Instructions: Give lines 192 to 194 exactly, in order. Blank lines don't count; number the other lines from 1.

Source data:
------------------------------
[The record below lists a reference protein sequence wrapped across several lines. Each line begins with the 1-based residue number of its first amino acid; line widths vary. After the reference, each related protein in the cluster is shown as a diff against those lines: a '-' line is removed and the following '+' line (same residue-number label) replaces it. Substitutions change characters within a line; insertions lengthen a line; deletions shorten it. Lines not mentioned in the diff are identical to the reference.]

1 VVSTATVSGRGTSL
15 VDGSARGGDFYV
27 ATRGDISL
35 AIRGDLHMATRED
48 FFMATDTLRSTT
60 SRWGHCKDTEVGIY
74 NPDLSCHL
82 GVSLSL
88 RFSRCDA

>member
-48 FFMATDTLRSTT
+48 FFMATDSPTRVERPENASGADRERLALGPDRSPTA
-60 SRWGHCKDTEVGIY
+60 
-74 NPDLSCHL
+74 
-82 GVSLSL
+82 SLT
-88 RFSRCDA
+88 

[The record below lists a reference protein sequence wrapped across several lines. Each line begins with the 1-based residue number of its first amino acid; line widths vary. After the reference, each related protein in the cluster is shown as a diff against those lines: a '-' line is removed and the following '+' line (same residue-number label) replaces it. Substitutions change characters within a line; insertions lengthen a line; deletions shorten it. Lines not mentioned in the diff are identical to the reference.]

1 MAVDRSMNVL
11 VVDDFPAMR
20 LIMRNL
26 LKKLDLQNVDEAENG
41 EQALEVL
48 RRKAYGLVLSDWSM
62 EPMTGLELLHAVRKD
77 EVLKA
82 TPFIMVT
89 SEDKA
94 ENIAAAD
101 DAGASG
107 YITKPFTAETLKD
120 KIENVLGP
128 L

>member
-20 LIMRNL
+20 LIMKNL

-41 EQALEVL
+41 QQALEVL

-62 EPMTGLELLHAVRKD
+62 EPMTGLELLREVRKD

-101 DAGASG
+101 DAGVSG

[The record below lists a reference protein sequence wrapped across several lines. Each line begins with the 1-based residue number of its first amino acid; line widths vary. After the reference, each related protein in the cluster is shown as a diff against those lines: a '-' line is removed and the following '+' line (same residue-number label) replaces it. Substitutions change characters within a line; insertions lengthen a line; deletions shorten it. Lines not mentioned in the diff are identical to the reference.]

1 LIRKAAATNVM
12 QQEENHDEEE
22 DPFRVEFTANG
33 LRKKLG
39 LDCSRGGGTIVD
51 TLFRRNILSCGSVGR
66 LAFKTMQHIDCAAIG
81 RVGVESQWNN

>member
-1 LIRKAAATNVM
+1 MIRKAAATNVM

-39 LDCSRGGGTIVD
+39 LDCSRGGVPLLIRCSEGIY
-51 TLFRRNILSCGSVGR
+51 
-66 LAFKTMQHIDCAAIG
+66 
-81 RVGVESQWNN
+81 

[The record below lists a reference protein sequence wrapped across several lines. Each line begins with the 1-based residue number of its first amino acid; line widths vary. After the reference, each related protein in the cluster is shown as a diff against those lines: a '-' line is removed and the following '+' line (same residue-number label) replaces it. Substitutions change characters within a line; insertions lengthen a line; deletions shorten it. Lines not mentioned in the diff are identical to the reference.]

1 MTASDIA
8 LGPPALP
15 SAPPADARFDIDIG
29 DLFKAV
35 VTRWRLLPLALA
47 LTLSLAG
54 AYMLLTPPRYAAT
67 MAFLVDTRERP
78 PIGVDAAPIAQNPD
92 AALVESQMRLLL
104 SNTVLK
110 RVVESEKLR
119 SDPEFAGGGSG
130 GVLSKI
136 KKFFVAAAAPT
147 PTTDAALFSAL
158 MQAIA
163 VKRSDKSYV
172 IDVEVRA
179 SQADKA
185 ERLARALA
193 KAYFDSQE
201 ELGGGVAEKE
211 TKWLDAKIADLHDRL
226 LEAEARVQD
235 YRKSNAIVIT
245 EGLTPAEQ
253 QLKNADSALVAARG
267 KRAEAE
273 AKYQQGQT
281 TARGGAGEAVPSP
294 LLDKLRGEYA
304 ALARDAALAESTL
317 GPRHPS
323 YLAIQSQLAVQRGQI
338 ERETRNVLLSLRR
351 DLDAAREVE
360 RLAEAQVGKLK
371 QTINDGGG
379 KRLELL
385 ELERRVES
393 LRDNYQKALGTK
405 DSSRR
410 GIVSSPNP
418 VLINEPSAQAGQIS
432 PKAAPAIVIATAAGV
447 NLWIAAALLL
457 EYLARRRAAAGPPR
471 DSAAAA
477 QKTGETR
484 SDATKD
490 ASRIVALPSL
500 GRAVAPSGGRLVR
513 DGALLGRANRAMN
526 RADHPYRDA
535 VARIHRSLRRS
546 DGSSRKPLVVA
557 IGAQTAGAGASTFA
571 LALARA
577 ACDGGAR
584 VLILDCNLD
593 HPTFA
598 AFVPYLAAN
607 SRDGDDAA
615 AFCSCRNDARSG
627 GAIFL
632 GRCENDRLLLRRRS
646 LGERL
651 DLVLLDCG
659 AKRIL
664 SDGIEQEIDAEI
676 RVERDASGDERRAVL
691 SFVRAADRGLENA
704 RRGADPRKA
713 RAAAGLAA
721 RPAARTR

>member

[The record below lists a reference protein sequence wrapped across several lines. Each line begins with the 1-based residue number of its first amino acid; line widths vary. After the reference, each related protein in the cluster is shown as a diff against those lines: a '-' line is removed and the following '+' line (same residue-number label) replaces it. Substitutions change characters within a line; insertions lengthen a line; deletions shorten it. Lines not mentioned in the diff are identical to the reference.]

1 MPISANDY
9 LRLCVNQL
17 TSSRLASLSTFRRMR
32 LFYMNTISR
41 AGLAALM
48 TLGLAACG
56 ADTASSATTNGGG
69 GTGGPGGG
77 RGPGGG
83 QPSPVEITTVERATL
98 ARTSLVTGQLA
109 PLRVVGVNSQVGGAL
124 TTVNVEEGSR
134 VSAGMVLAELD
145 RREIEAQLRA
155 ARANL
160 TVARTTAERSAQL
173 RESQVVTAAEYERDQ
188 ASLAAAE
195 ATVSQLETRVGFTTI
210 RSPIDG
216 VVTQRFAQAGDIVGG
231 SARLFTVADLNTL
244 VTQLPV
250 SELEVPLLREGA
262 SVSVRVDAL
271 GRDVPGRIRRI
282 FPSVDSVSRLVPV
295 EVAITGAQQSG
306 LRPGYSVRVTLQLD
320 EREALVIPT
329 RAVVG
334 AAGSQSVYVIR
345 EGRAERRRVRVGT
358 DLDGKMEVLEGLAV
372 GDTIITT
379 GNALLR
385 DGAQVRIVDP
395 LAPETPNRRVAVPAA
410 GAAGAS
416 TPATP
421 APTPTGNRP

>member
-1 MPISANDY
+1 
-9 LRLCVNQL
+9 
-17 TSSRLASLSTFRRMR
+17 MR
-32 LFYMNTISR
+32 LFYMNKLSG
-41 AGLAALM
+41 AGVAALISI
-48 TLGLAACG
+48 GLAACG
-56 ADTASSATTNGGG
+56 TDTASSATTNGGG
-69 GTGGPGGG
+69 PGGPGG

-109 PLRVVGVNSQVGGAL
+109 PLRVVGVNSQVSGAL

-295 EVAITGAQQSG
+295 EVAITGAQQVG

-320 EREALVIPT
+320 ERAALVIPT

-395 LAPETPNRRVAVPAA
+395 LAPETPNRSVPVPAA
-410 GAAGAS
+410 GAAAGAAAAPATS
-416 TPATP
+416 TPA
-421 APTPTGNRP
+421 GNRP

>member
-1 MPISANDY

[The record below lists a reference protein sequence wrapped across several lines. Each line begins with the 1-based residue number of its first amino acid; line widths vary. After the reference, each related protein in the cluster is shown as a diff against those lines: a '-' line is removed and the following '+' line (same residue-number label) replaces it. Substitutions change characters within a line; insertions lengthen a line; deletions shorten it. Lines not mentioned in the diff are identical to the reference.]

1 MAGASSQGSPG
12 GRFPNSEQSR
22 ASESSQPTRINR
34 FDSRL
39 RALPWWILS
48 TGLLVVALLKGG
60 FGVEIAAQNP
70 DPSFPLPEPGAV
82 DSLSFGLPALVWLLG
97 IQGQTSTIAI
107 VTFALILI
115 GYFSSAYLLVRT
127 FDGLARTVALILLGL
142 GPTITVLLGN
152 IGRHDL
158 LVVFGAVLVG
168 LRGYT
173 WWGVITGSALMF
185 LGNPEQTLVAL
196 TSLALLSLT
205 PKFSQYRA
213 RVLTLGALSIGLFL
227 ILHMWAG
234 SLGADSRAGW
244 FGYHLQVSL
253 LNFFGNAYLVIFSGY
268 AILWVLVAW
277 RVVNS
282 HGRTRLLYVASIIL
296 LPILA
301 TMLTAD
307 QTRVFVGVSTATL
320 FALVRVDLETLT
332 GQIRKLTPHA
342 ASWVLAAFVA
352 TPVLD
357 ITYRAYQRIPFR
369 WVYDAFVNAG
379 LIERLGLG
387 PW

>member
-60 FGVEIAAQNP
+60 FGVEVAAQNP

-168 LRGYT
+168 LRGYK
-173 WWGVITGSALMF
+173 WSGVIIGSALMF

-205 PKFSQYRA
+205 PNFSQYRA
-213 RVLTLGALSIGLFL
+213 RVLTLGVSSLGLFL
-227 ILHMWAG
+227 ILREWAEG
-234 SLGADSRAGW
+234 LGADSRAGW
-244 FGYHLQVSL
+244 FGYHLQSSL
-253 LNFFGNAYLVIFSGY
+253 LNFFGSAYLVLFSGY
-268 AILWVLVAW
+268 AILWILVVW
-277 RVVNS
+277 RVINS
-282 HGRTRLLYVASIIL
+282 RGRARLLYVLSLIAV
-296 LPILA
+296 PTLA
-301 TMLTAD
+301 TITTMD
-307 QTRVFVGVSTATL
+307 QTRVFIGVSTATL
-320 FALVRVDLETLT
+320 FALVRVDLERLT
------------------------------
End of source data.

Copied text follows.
+9 
-17 TSSRLASLSTFRRMR
+17 MR